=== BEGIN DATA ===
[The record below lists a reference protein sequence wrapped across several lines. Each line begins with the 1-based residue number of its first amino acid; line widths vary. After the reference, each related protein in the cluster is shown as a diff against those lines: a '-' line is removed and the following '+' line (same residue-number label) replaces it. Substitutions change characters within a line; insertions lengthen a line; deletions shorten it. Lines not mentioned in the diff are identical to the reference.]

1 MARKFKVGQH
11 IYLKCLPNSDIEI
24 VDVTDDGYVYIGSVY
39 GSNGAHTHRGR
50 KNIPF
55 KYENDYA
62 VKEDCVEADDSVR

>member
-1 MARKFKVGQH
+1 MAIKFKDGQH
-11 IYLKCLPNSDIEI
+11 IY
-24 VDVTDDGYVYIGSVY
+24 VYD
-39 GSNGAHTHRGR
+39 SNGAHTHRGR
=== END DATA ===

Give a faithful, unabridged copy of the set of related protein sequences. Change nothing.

[The record below lists a reference protein sequence wrapped across several lines. Each line begins with the 1-based residue number of its first amino acid; line widths vary. After the reference, each related protein in the cluster is shown as a diff against those lines: a '-' line is removed and the following '+' line (same residue-number label) replaces it. Substitutions change characters within a line; insertions lengthen a line; deletions shorten it. Lines not mentioned in the diff are identical to the reference.]

1 MARKFKVGQH
11 IYLKCLPNSDIEI
24 VDVTDDGYVYIGSVY
39 GSNGAHTHRGR
50 KNIPF
55 KYENDYA
62 VKEDCVEADDSVR

>member
-1 MARKFKVGQH
+1 MAIKFKDGQH
-11 IYLKCLPNSDIEI
+11 IY
-24 VDVTDDGYVYIGSVY
+24 VYD
-39 GSNGAHTHRGR
+39 SNGAHTHRGR